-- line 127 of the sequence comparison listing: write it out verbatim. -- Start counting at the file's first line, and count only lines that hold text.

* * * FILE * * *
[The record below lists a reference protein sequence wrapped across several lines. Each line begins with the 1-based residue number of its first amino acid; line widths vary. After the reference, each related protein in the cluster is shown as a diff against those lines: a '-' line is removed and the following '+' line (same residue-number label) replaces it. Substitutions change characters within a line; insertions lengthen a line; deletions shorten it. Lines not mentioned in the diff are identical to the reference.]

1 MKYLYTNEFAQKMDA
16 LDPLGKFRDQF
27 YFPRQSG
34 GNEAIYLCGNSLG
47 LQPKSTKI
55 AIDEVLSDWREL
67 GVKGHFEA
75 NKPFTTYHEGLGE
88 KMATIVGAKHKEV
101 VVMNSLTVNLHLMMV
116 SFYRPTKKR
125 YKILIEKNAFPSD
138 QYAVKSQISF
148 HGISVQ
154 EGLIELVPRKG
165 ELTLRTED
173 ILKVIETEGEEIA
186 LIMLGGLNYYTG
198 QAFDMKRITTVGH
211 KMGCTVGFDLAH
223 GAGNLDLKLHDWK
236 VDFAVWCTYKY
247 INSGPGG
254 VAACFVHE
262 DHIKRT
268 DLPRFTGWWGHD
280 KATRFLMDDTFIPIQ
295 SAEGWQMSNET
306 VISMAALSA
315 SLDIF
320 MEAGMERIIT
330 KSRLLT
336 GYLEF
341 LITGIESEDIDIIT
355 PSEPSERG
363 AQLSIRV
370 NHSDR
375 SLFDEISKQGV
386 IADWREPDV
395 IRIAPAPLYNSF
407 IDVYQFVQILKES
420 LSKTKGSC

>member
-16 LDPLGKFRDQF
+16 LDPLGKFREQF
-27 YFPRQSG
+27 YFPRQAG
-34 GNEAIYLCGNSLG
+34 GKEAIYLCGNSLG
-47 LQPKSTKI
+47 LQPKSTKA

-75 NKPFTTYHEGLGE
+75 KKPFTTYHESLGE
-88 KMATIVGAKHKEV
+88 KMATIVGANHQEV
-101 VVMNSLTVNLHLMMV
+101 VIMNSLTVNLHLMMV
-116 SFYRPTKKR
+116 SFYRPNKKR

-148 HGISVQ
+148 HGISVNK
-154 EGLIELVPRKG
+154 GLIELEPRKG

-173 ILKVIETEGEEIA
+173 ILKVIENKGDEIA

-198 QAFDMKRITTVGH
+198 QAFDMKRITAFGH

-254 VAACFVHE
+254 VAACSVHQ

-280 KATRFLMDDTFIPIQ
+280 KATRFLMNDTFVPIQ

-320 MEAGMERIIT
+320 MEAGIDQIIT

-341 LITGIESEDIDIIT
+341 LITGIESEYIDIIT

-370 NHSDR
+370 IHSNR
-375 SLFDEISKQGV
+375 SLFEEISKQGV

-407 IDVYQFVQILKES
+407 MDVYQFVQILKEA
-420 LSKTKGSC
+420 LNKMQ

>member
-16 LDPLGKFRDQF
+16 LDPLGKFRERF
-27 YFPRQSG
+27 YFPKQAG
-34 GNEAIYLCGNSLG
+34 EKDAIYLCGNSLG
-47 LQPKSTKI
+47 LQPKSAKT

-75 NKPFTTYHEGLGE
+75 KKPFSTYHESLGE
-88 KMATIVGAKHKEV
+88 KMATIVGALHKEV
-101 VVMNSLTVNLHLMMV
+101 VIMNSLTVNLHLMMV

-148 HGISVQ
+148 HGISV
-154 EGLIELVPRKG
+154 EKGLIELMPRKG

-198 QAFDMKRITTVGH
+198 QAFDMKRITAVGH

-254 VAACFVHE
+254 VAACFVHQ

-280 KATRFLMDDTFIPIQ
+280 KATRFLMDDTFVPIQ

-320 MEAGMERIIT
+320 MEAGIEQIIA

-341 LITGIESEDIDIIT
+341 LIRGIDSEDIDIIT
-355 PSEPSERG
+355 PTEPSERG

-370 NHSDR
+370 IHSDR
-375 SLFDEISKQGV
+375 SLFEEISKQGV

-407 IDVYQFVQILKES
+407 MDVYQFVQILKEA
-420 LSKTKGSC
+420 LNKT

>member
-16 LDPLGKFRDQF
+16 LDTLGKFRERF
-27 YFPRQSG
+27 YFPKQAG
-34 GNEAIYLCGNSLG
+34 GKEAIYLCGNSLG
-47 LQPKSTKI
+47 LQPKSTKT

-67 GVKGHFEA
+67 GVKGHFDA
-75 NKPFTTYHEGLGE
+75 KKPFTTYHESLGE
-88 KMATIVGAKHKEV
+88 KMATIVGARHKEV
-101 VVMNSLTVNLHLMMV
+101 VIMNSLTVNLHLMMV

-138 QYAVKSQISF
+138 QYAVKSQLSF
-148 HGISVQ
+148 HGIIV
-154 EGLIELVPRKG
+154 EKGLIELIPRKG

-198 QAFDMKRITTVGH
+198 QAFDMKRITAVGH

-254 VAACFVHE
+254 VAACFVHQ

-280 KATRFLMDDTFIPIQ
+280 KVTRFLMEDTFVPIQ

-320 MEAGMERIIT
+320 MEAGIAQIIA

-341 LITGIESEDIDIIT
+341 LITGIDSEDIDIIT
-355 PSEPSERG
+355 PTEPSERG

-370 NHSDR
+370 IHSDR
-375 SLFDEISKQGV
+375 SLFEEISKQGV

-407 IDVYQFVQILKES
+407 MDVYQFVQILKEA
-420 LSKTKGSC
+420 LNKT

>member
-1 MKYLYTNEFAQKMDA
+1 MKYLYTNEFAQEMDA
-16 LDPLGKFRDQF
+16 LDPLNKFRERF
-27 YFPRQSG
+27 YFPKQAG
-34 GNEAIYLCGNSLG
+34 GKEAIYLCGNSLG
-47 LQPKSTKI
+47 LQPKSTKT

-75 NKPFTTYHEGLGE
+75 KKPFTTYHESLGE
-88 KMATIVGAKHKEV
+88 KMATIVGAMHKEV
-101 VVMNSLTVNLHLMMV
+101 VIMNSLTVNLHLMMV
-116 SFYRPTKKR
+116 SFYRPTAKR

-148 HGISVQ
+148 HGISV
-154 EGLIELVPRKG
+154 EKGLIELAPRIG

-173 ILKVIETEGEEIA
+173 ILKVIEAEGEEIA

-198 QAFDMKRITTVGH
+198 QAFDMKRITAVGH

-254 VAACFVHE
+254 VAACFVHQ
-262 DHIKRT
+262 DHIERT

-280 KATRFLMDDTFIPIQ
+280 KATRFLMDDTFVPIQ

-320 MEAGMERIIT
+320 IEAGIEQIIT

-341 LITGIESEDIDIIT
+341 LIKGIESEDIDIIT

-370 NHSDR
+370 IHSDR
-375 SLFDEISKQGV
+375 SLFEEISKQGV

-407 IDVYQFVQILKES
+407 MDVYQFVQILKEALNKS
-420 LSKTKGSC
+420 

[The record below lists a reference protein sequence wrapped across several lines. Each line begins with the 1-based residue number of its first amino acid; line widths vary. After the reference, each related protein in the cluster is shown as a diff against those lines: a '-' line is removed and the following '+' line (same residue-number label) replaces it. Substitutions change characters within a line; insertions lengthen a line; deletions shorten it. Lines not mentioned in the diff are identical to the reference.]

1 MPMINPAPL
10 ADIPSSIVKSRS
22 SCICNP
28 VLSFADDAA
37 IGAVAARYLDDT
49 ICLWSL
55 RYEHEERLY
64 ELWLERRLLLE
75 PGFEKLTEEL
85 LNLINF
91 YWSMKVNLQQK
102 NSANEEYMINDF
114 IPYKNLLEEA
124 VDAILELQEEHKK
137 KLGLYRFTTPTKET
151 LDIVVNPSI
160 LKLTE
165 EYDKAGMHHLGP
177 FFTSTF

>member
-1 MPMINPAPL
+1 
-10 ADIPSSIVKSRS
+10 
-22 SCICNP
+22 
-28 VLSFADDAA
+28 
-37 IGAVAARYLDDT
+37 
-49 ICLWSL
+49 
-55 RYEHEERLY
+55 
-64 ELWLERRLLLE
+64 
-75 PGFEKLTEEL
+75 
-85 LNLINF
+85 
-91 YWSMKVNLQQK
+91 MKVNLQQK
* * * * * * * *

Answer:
-27 YFPRQSG